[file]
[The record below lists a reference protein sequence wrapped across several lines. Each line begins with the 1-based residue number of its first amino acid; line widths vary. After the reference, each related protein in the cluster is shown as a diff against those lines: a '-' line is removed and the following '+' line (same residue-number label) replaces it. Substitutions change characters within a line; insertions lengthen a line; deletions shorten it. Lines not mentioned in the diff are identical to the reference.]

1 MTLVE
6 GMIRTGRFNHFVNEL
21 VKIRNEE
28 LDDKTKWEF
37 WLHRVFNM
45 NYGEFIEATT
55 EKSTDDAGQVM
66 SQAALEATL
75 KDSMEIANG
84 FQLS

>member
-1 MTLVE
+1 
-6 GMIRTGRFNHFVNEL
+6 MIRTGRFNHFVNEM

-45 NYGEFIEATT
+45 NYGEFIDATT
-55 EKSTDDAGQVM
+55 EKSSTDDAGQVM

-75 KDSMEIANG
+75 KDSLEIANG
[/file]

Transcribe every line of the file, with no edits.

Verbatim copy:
[The record below lists a reference protein sequence wrapped across several lines. Each line begins with the 1-based residue number of its first amino acid; line widths vary. After the reference, each related protein in the cluster is shown as a diff against those lines: a '-' line is removed and the following '+' line (same residue-number label) replaces it. Substitutions change characters within a line; insertions lengthen a line; deletions shorten it. Lines not mentioned in the diff are identical to the reference.]

1 MTLVE
6 GMIRTGRFNHFVNEL
21 VKIRNEE
28 LDDKTKWEF
37 WLHRVFNM
45 NYGEFIEATT
55 EKSTDDAGQVM
66 SQAALEATL
75 KDSMEIANG
84 FQLS

>member
-1 MTLVE
+1 
-6 GMIRTGRFNHFVNEL
+6 MIRTGRFNHFVNEM

-45 NYGEFIEATT
+45 NYGEFIDATT
-55 EKSTDDAGQVM
+55 EKSSTDDAGQVM

-75 KDSMEIANG
+75 KDSLEIANG